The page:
# Are my protolysis equations right?

We had the task to solve several salts in water and measure the pH value of the solution. After that we should "create" the protolysis equation and to tell about Chemical equilibrium[s].

I get some possible result equations, but I'm really unsure about them. The [] brackets were used to make the ionic loads easier visible. solving equations:

• $\ce{KNO3 <=> [NO3]- + [K]+}$

• $\ce{FeCl3 <=> [Fe]^{3+} + [Cl]-}$

• $\ce{NH4Cl <=> [NH4]+ + [Cl]-}$`

• $\ce{NaHSO4 <=> [HSO4]- + [Na]+}$

my protolysis equations:

• $\ce{[NO3]- + H2O <=> HNO3 + [OH]-}$

• $\ce{[Fe(H2O)6]^{3+} + H2O <=> [Fe(H2O)5OH]^{2+} + [H3O]+}$

• $\ce{[NH4]+ + H2O <=> NH3 + [H3O]+}$

• $\ce{[HSO4]- + H2O <=> [SO4]^{2-} + [H3O]+}$

I would say that all equations run bi-directional, because the result of solving equations can vary dependent on temperature for example, and the protolysis equations should be bi-directional because we're having a solution, which isn't a pure acid.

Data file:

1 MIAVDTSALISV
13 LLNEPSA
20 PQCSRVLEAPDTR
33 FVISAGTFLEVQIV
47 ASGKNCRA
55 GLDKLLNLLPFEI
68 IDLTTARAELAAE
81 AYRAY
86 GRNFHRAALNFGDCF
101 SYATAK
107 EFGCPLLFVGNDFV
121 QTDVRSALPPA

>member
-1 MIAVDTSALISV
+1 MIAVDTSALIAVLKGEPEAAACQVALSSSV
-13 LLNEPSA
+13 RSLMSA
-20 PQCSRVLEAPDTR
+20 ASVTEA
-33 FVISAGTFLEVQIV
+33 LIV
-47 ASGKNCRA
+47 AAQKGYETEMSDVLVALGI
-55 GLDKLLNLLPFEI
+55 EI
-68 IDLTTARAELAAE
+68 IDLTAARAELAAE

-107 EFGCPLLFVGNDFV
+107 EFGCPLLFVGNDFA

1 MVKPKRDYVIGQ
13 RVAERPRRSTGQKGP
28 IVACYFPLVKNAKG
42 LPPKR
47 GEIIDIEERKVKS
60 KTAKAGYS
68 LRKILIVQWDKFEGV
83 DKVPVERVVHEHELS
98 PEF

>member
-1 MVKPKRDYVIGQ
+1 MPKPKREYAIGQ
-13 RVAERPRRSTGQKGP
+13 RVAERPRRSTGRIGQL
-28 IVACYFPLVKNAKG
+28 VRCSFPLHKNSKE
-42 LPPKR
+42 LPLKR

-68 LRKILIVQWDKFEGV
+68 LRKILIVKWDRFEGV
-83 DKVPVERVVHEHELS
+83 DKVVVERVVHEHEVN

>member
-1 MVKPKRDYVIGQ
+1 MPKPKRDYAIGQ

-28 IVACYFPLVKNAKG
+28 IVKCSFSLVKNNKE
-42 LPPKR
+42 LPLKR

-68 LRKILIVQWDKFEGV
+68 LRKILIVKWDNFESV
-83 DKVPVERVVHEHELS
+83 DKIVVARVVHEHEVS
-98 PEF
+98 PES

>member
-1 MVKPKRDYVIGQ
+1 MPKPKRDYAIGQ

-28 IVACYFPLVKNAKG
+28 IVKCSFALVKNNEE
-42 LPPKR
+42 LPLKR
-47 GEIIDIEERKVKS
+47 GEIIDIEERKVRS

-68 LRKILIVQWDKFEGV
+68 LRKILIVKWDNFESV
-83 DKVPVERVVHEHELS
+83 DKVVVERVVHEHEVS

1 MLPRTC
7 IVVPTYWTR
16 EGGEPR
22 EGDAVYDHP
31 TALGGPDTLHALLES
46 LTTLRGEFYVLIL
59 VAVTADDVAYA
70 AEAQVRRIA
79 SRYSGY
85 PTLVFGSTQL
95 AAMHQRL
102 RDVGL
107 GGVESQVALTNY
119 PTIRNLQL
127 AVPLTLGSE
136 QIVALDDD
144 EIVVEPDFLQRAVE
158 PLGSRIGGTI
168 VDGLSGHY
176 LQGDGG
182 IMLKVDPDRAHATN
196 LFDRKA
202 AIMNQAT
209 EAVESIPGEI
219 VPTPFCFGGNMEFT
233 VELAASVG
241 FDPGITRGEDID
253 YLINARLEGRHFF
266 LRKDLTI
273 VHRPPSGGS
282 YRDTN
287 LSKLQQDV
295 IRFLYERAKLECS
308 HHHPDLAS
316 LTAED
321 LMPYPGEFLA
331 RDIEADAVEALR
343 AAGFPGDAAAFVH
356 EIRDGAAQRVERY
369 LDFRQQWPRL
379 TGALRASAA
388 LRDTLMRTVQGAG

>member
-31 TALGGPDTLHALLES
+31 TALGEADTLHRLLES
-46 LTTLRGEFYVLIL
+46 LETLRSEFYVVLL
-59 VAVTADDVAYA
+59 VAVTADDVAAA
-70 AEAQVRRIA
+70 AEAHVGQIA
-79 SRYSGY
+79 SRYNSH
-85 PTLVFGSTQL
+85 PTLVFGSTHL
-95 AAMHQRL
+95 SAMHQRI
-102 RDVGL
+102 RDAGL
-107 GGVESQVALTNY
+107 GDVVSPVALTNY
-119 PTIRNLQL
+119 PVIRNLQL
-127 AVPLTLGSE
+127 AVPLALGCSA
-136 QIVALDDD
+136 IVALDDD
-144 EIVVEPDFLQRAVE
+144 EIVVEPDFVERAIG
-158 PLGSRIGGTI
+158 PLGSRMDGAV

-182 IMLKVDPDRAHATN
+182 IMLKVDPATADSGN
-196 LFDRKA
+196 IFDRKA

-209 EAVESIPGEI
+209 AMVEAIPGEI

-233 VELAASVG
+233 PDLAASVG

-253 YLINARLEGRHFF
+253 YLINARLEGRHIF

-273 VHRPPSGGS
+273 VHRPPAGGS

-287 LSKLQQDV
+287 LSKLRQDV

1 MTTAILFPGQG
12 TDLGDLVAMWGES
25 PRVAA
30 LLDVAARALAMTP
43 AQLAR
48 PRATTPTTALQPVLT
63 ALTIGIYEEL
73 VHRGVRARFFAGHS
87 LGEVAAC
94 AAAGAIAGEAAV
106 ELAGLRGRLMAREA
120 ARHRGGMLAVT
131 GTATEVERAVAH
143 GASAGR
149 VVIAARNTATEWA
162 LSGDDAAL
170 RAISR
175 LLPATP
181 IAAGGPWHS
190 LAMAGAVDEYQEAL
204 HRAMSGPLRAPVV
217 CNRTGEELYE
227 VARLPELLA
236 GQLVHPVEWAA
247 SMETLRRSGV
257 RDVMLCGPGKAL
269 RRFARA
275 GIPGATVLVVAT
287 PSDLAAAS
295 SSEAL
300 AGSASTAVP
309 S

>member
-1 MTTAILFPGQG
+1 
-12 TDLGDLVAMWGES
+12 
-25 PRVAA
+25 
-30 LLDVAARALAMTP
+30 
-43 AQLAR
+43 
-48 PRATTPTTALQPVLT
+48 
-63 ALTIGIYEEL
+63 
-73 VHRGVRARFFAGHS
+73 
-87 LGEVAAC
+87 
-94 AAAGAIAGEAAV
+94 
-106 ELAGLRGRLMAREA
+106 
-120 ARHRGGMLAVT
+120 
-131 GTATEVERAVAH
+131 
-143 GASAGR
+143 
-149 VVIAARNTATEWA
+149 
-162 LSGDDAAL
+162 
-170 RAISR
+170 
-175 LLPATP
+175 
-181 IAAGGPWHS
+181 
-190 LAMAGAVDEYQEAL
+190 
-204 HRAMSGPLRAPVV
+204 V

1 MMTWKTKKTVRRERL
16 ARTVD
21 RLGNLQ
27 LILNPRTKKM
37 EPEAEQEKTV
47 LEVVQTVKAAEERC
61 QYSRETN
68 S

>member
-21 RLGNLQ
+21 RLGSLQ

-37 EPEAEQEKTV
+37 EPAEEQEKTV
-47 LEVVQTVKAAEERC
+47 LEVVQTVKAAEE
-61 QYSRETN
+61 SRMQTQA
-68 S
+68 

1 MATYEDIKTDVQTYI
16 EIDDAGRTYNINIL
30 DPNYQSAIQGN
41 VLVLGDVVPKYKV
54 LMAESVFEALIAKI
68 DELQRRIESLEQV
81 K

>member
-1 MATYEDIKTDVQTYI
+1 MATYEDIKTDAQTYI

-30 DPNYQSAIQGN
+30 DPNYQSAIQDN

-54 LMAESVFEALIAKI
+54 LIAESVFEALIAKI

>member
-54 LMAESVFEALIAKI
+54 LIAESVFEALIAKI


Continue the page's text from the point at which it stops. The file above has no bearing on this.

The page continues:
Additionally, I got the question if I can draw conclusions on the pH-change through those protolysis reactions. I would say yes, but not very well, depending on the sum of all hydrogen-containing ions like $\ce{H3O+}$

• Your equations look balanced and like good equations for representing salt dissolution as well as proton transfer between acid/base species. What's your question exactly? – Curt F. Jun 16 '15 at 1:12
• Their directions, and if and how you can draw conclusions about the pH value through the proteolysis equation – leAthlon Jun 16 '15 at 3:23